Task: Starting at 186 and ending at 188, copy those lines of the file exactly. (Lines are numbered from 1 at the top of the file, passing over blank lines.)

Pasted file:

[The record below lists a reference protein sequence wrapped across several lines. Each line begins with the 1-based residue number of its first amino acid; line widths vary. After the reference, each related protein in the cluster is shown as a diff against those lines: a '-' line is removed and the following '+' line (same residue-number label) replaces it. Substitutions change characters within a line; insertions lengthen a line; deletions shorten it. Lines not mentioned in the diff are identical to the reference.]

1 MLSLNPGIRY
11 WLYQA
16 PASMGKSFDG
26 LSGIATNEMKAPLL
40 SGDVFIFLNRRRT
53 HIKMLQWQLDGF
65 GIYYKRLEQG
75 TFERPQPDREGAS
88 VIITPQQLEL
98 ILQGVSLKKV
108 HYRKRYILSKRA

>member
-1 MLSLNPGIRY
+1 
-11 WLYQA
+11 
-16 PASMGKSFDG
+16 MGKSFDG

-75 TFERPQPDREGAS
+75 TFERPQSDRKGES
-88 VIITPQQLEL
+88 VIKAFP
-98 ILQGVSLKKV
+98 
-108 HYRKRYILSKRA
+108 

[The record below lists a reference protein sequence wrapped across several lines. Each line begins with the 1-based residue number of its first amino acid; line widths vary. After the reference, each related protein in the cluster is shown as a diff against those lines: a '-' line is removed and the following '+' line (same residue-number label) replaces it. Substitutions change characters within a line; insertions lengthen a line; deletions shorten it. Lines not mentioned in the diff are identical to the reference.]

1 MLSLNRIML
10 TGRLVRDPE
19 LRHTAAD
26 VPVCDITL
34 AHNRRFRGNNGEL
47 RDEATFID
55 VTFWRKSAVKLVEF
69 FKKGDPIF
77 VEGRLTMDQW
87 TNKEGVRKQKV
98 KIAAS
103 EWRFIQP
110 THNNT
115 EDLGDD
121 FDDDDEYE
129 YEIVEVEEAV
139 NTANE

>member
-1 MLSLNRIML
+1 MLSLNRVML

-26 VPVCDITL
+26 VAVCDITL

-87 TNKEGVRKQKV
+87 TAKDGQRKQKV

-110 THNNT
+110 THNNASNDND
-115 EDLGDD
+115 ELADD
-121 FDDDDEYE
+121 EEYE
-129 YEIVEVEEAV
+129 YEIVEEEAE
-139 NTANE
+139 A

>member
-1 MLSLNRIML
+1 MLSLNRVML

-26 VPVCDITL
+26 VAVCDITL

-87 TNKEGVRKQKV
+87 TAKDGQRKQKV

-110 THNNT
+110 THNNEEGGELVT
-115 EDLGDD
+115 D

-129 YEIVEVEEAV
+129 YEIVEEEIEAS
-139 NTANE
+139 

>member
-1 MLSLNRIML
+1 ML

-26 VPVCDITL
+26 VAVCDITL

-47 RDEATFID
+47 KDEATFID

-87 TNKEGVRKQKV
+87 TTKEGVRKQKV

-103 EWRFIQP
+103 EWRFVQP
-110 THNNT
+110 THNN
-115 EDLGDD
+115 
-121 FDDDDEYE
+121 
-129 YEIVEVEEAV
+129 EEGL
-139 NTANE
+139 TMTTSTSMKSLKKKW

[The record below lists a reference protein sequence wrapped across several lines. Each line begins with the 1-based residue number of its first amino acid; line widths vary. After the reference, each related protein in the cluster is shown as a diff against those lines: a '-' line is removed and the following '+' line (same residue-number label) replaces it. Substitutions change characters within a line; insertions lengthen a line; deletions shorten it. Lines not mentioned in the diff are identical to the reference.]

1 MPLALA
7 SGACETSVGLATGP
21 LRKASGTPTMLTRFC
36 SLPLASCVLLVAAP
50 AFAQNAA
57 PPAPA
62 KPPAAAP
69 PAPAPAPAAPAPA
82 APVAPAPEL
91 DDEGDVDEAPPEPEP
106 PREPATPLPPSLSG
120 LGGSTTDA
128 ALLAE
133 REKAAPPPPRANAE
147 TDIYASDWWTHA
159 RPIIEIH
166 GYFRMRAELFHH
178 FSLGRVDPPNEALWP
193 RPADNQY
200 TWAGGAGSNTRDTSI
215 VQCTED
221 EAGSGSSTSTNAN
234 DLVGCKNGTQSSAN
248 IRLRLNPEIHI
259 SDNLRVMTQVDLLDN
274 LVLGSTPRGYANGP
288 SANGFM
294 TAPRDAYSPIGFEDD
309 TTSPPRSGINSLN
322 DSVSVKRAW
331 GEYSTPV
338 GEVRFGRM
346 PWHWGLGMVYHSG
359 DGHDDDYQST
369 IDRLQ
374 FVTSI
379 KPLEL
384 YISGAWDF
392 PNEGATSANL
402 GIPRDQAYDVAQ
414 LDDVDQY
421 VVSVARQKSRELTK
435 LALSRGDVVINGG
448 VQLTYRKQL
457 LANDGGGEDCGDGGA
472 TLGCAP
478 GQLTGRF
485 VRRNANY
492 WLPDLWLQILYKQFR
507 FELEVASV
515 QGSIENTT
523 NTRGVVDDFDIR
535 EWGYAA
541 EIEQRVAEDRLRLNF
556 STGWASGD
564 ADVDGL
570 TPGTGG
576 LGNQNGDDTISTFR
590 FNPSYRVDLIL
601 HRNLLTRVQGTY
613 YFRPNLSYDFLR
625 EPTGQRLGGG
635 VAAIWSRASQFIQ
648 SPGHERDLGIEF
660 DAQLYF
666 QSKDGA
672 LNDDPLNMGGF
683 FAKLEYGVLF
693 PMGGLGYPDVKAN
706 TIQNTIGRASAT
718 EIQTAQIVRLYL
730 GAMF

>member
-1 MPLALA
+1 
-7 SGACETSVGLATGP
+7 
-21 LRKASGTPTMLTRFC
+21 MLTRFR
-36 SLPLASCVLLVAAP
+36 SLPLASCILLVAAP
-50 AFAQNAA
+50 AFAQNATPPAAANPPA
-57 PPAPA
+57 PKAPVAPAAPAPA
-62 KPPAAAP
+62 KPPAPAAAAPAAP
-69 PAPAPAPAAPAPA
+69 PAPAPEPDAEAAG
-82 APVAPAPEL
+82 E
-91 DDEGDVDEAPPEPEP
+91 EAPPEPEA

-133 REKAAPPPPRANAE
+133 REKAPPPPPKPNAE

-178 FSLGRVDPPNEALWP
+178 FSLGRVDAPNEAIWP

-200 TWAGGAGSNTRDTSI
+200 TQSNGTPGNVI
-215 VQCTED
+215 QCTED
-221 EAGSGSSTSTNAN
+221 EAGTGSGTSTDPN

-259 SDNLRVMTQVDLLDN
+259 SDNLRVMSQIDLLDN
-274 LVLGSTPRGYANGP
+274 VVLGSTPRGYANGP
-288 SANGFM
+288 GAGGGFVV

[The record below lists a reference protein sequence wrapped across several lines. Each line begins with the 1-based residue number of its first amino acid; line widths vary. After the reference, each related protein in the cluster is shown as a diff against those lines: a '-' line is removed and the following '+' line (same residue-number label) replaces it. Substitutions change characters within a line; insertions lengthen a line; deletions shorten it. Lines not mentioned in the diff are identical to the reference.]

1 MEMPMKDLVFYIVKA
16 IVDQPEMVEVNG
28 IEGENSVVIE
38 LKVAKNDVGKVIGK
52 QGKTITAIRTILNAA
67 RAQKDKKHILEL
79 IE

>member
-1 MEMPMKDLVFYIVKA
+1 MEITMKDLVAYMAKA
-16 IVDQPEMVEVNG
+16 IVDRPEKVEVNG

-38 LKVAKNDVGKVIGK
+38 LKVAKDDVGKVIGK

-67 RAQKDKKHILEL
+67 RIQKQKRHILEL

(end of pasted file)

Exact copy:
+62 KPPAPAAAAPAAP
-69 PAPAPAPAAPAPA
+69 PAPAPEPDAEAAG